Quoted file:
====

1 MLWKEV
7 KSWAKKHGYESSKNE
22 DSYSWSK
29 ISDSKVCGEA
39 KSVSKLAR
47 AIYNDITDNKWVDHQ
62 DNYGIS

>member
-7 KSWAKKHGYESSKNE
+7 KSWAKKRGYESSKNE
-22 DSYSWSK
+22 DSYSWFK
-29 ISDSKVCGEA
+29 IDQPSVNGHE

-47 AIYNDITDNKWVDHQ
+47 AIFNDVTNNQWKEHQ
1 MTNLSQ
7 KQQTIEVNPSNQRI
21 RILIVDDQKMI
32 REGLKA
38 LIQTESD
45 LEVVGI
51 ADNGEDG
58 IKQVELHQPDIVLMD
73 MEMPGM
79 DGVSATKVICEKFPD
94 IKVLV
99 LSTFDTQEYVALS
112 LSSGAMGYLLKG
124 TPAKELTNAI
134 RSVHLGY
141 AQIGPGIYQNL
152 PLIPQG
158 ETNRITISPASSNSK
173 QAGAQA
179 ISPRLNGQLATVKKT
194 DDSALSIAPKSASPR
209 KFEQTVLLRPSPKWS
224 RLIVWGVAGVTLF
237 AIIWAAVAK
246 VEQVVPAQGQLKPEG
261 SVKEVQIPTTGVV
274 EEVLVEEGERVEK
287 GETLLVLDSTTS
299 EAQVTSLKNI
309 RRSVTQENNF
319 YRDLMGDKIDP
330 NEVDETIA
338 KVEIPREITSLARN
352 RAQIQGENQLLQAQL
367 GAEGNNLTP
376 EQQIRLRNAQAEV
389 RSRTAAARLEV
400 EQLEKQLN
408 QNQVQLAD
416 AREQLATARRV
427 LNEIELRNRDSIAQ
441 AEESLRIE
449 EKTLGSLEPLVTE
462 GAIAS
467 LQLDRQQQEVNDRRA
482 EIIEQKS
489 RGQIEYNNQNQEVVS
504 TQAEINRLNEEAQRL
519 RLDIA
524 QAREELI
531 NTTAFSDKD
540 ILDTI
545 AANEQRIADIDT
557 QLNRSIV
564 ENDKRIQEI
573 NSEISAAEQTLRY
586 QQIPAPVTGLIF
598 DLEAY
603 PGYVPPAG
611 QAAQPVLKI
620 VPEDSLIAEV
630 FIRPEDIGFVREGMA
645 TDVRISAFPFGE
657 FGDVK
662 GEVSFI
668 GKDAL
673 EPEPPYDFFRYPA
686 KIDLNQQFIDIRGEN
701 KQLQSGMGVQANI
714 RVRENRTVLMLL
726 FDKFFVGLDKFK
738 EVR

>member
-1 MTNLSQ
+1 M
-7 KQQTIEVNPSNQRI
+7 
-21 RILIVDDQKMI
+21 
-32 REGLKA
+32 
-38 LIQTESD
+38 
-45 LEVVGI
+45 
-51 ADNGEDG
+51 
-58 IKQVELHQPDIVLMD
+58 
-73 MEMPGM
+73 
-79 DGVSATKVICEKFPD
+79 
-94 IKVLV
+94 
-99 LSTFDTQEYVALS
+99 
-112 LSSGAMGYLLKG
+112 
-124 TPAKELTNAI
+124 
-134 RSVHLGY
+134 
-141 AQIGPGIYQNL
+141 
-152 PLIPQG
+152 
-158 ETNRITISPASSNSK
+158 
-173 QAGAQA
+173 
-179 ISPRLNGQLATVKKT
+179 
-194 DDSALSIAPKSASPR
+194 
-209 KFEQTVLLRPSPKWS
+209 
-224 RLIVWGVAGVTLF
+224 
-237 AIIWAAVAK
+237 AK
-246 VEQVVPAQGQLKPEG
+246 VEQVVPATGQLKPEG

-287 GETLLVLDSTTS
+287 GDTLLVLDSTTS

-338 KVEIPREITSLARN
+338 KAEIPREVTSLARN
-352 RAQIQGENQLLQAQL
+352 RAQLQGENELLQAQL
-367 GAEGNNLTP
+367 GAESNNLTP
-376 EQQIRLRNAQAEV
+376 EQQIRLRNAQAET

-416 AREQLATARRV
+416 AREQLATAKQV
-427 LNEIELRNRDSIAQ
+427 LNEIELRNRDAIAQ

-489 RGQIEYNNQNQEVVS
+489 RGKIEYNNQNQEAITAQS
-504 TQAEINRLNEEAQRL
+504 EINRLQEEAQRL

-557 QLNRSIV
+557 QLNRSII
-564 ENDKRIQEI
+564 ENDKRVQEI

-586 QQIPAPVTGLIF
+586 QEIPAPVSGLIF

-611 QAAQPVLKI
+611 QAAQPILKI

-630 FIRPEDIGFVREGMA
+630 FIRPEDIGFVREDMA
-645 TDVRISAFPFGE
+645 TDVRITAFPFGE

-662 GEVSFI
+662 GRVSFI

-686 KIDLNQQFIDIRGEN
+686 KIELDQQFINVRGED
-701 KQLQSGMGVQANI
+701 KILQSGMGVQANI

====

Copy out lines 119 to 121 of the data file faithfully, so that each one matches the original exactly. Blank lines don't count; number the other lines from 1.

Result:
+134 
-141 AQIGPGIYQNL
+141 